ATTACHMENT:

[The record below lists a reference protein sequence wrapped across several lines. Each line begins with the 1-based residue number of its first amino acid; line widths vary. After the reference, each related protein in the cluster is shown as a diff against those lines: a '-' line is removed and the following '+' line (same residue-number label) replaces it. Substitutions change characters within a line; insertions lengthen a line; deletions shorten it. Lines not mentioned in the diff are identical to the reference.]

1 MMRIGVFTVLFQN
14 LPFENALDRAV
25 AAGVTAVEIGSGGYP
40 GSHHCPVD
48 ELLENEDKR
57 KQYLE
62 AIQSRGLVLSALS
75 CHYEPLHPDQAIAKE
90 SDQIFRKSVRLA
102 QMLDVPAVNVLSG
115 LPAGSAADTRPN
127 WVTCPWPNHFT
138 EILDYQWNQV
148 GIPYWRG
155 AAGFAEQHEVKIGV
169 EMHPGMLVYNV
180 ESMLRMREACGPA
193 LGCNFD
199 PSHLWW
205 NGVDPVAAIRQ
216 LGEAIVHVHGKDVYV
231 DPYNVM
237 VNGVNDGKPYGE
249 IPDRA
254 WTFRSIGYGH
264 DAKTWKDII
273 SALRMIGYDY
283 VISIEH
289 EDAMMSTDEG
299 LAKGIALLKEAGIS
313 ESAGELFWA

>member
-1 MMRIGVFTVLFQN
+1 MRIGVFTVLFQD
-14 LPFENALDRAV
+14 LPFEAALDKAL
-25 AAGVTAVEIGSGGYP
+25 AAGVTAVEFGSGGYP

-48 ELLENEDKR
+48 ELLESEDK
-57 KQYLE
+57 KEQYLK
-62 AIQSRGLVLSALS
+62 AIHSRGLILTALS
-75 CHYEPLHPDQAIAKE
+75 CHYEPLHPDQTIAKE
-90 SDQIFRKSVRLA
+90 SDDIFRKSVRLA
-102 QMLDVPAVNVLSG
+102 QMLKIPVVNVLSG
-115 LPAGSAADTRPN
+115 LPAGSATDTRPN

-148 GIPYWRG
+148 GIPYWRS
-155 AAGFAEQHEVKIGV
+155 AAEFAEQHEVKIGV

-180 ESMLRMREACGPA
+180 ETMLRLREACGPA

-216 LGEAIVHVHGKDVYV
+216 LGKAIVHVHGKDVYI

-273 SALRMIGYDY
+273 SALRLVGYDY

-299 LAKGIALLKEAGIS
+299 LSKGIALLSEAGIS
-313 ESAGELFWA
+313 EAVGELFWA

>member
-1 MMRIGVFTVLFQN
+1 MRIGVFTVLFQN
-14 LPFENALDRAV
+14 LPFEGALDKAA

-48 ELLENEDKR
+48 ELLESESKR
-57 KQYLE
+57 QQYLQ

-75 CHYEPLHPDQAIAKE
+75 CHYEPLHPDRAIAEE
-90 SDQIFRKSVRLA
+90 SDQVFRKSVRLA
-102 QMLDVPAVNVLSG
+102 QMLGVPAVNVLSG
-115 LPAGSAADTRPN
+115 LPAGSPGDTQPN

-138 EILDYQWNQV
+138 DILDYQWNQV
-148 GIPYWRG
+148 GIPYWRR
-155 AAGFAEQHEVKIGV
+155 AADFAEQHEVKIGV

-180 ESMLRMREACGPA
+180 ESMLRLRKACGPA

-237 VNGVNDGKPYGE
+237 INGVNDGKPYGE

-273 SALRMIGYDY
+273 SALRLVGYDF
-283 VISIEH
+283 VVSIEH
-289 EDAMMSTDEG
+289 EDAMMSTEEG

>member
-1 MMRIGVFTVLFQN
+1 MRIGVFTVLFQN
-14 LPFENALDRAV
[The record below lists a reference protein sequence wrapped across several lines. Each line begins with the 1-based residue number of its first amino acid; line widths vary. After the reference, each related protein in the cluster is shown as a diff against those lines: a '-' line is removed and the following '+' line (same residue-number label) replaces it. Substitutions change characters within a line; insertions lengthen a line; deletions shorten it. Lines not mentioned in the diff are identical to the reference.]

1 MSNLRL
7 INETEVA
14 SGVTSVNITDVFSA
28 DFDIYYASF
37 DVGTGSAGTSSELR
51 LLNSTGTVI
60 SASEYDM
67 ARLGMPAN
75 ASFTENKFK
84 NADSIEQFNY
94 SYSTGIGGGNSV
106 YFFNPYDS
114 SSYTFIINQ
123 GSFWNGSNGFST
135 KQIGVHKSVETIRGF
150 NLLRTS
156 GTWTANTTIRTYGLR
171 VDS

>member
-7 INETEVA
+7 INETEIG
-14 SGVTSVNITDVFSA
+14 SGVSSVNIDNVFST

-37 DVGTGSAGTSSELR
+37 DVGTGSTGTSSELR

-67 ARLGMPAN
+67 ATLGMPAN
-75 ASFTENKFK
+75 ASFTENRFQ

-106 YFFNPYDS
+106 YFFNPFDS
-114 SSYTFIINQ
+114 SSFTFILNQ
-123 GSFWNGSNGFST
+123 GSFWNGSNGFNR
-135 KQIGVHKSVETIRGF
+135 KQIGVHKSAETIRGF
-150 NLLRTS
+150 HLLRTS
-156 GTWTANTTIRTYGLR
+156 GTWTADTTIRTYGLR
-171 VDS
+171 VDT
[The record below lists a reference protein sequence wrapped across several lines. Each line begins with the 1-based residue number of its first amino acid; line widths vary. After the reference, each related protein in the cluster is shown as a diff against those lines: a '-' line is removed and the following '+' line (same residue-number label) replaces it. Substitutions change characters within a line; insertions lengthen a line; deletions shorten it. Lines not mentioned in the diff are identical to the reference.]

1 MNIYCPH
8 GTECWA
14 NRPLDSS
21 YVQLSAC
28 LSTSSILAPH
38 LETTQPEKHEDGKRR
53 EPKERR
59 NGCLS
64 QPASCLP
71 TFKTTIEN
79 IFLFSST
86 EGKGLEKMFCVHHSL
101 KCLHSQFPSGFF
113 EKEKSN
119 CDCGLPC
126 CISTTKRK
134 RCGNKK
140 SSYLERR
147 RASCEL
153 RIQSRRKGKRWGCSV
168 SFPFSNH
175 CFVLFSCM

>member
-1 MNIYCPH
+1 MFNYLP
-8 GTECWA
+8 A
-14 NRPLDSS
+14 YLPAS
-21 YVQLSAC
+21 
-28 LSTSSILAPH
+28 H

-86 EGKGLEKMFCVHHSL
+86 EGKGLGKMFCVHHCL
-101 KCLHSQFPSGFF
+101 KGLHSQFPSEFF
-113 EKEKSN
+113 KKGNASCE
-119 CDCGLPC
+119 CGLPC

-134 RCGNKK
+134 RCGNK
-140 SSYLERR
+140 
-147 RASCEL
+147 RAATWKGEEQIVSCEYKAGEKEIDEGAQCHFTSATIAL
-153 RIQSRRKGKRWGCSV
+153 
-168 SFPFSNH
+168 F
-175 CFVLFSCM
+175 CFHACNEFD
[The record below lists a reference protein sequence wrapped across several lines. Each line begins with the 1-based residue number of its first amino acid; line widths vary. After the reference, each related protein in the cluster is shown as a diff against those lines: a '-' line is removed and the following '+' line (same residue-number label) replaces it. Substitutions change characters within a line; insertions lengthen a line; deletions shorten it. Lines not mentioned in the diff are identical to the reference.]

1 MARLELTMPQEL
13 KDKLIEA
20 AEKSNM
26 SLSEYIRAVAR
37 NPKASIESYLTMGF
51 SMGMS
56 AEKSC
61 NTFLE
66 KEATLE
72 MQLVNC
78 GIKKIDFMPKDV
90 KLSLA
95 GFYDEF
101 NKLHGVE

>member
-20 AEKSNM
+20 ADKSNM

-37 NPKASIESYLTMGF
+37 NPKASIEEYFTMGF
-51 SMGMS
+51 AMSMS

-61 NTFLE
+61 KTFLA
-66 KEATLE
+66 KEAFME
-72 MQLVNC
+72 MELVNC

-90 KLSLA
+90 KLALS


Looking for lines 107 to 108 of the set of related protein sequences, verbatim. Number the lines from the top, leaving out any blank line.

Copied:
7 INETEVA
14 SGVTSVNITDVFSA